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Mental Health

8 Tips for Yourself & Others in Honor of World Mental Health Day

Mental health can be affected by anything. To recognize the importance of mental health, people around the world are celebrating World Mental Health Day on Thursday, Oct. 10. 

 

I am writing this to help people in any way, shape or form that I can. Below are some tidbits of my life, tips on how to achieve positive mental health, and advice on how to help others who are in need of assistance (whether they realize it or not).

 

Ways to Achieve Positive Mental Health (Mental Health Foundation)

 

1) Talk about your feelings ~ Growing up, I was always extremely open and honest with my emotions and what I was feeling. However, sometimes there are things we need to say that we don’t feel comfortable talking about with our “normal people.” I was hesitant when my mom suggested I see a therapist, but I am so happy I did. I was able to tell my therapist things that I had never expressed aloud before. I highly encourage talking about your feelings, whether it’s with a family member, friend or therapist. Either way, there’s no shame.

 

2) Exercise ~ Whenever someone says “exercise,” I think “extra fries.” I can’t run a mile in six minutes, and I am definitely not athletic. As much as I didn’t like gym class in school growing up, I still make sure to exercise when the depression kicks in. Whether it be rollerblading or yoga, I make sure to be active, especially during the winter time when my seasonal depression makes things go from bad to worse. 

 

3) Eat healthy ~ I know how boring those two words sound. Don’t get me wrong, I love deep fried twinkies, but there is a time for junk food and a time for healthy food. To maintain and/or improve mental health, I suggest fruits and veggies. Blueberries, bananas and strawberries are my favorite go-to fruits. When it comes to veggies, broccoli, carrots and sugar snap peas are my favorites. Italian herb crackers with roasted pine nut hummus is also a delicious snack (despite the unappetizing look of it). For more tasty recipes, I highly recommend Pinterest.

 

4) Stay hydrated ~ A saying I like to live by is “hydrate or die-drate.” Seriously, simply staying hydrated with water can improve mental health dramatically. Check out some of these reusable water bottles!

 

How to Help Others (National Alliance on Mental Health)

 

5) Take the person to a comfortable area ~ Again, I am a very open person; I will talk about almost anything nearly anywhere. However, most people aren’t comfortable opening up about their feelings in front of others. Take them to an area where they are comfortable, sit down and listen to what they have to say.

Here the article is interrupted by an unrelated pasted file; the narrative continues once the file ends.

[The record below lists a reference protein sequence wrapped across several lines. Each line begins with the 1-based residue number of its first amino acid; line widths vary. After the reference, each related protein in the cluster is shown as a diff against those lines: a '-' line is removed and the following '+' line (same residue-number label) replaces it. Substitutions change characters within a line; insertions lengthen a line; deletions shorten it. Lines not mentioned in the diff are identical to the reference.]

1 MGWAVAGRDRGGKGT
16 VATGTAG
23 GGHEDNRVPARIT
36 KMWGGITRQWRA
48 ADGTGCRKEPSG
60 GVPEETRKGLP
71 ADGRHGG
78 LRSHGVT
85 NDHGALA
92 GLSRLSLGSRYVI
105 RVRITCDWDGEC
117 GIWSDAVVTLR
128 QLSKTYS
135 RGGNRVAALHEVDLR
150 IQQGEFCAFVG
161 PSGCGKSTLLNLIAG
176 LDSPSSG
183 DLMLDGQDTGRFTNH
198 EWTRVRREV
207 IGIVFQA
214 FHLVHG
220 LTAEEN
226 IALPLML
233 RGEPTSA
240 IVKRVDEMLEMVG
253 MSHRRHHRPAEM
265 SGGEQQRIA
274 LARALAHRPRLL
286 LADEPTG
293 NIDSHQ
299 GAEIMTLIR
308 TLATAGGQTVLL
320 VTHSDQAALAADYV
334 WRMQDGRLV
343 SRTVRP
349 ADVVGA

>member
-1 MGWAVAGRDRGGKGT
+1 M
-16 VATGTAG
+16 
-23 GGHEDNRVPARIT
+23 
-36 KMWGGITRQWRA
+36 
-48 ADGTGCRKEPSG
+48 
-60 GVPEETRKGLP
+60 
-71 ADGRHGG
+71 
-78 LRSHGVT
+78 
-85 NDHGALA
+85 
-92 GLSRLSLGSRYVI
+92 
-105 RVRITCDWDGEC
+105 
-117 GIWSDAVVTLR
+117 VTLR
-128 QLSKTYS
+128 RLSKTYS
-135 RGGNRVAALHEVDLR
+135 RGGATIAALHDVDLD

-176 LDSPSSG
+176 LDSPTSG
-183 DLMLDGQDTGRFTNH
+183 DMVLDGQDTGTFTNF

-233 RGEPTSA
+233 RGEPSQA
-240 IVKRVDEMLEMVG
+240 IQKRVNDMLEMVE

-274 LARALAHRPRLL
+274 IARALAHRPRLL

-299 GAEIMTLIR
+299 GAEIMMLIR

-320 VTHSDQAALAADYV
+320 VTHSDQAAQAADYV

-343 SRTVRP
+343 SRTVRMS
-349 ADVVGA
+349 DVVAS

6) Don’t pry ~ Everybody opens up at a different pace. Ask questions, but don’t make them feel like you are forcing them to say what’s on their mind. Give them the opportunity to open up, and understand that silence is okay while they are processing their feelings.

 

7) Let them know you care ~ When I feel depressed, I tend to prefer alone time. Some people favor isolating themselves from the people around them, and sometimes that is okay. However, find a healthy balance between giving them space and making sure they know that they’re loved. 

 

8) Be sensitive and empathize ~ Avoid placing blame on the other person. As I mentioned before, people who isolate themselves when their mental health is bad typically feel guilty afterward about not making time for their friends. Don’t make your friend or peer feel bad for putting their mental health first because that is what everyone should do. Don’t talk too much, either; otherwise they won’t get a chance to voice their own opinions. Avoid saying things like “You just need to think positively” and “Everyone feels like that sometimes.” Overall, just remember to keep in mind the real reason you’re talking to them: you want them to feel comfortable with you, and you want them to feel safe.

 

Keep these eight pieces of advice in mind this World Mental Health Day and every day, for that fact, because mental health is extremely important. Whether these tips are for you or a friend, remember that you are not alone and there are many resources available to help you through what you are experiencing.

 

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Cheyenne Halberg is a student at Winona State University with a major in Communication Arts and Literature Teaching. She is from the outskirts of St. Cloud, MN. Cheyenne enjoys writing to express herself and empowering others to do what they love. Her hobbies include spending time with friends and family, watching football, spending time outdoors, crafting and writing. Her life goal is to leave an impression on the next generations that allows them to embrace their unique qualities.
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